Cardiovascular diseases, chronic respiratory diseases (COPD) and cancers, which are further aggravated by air pollution, have shown dramatic increase since 1990. In 1990, COPD was ranked 13th among leading causes of illness and lost life years. But this has now shot up to rank 3. Similarly, Ischemic heart disease that greatly influenced by air pollution has gone up from rank 5th to 1st; diabetes from rank 22nd to 5th and stroke from rank 16th to 15th.
Making mockery of the population dividend, more than 60 per cent of the younger age group in the city (40-69 years) is affected in varying proportion by chronic respiratory disease, cardiovascular disease, and cancers. This age group contributes 41 per cent of total deaths in the city.
Ischemic heart disease and lower respiratory infections are the top two leading causes of deaths among men and women. In fact, the GBD has already established that in India more than 50 per cent of the premature deaths, which are triggered by air pollution, are from ischemic heart disease.
Children are a high risk group, says new study in Journal of Indian Pediatrics
Another latest study on children released in the Journal of Indian Pediatrics provides powerful evidences of children growing up in polluted environments of Delhi having reduced lung growth compared to the children in developed countries such as the US. Indian children have slower growth of lungs and reach a final size that is lower than that of Caucasian White children in the US. While both Indian and US children have nearly the same size till the age of eight, when the lungs complete their normal physical growth, subsequent growth is different two countries. Both boys and girls have lungs that are about 10 per cent smaller when they become adults in India.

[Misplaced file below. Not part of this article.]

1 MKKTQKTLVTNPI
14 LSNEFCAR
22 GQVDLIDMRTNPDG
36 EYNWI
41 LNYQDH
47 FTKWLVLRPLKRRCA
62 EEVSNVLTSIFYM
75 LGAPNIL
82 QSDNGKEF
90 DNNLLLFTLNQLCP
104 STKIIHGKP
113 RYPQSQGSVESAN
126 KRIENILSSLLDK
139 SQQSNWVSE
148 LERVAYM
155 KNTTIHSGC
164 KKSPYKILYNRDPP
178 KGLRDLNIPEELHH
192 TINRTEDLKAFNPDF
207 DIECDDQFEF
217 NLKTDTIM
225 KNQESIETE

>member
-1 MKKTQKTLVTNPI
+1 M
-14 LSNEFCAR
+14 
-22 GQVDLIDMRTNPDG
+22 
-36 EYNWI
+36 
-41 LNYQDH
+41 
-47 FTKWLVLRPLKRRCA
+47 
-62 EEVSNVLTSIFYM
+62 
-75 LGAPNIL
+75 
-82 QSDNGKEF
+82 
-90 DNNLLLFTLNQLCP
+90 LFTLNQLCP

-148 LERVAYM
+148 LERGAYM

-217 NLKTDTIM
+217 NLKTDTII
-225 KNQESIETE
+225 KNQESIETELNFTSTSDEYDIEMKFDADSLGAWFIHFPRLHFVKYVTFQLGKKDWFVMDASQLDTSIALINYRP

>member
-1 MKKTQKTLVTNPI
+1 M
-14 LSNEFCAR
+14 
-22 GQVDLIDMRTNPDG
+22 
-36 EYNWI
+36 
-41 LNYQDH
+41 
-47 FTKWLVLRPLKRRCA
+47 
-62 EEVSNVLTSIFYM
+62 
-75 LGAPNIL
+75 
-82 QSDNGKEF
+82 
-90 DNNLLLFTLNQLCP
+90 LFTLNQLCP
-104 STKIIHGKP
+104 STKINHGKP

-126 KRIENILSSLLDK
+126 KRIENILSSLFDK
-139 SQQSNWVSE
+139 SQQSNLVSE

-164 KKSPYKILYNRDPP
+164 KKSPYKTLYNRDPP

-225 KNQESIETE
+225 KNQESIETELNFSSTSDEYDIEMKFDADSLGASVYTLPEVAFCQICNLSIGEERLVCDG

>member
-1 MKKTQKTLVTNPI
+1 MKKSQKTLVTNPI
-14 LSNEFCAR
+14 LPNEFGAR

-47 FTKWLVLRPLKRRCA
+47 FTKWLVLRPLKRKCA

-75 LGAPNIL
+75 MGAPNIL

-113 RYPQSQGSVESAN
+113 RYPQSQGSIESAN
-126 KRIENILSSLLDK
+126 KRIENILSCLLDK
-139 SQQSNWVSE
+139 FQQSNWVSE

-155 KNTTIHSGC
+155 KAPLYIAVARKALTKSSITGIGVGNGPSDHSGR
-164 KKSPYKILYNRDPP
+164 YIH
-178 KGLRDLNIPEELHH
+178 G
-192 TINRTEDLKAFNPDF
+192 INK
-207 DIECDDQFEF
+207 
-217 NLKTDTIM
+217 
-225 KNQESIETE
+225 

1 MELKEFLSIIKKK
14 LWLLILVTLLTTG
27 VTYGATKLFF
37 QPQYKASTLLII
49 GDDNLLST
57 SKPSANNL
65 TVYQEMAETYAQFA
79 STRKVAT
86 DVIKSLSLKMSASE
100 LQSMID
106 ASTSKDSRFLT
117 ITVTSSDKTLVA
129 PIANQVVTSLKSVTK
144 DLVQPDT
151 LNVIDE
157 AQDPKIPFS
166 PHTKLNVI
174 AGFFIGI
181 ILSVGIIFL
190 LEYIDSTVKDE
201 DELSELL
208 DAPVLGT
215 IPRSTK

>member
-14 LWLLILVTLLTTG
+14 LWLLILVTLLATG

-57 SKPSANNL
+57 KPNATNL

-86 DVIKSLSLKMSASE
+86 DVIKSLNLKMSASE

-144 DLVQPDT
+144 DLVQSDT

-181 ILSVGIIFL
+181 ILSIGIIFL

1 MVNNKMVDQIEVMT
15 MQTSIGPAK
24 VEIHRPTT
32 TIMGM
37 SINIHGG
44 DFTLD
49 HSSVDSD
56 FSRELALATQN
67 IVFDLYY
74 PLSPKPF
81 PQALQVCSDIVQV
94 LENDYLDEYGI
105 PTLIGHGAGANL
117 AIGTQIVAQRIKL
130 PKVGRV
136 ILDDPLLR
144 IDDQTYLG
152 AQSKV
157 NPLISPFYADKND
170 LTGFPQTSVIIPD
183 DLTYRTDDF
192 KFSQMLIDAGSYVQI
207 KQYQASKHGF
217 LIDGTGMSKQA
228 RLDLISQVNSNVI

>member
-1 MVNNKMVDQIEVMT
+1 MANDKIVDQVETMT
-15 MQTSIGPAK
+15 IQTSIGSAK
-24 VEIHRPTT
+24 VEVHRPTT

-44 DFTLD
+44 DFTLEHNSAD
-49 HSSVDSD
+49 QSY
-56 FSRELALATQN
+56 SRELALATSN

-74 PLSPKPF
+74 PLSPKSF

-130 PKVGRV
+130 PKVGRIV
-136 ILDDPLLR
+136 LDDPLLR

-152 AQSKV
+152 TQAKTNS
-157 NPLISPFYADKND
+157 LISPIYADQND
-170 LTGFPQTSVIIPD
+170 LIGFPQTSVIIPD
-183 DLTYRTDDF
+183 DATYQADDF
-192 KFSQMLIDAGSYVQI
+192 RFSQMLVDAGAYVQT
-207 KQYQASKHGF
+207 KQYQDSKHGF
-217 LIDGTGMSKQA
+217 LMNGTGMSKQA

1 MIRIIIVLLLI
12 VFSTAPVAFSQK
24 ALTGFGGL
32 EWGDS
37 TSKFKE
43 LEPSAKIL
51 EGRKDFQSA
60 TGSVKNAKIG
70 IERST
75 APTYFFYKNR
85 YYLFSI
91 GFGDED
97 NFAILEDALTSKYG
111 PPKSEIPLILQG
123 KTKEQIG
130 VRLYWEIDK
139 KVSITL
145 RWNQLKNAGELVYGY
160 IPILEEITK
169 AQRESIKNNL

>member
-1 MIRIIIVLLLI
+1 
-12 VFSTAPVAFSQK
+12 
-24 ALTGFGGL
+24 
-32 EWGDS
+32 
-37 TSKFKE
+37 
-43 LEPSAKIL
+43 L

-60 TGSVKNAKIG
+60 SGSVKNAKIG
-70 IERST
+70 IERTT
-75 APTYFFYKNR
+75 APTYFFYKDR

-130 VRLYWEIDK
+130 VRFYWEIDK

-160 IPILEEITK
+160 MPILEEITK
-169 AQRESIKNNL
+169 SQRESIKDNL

This study has been done by Prof SK Chhabra, former Director-Professor at Vallabhbhai Patel Chest Institute and now Head of Department of Pulmonary Medicine, Primus Hospital in New Delhi. The study highlights that air quality and childhood infections influence lung growth besides genetic factors. Air pollution retards lung growth in Delhi children. Even Indian adults have smaller lungs than their US counterparts. Smaller lungs mean poorer exercise capacity and greater vulnerability to respiratory symptoms and diseases. This is scary knowing that 40 per cent of urban children live in cities.
Stop denial; act now
“If this does not wake us up to the health emergency what will? Those who are on denial of environmental pollution-related deaths and illness in India should understand that the scary death tally and illness of Indians and children makes a mockery of India’s growth story. India will have to do drastically a lot more to reduce pollution exposure and not less of it. It will be criminal not to act on the mounting health evidences and ask for more evidences from our own children, elderly and vulnerable. Indian lung is not different from others,” says Anumita Roychowdhury, executive director, Research and Advocacy, Centre for Science and Environment.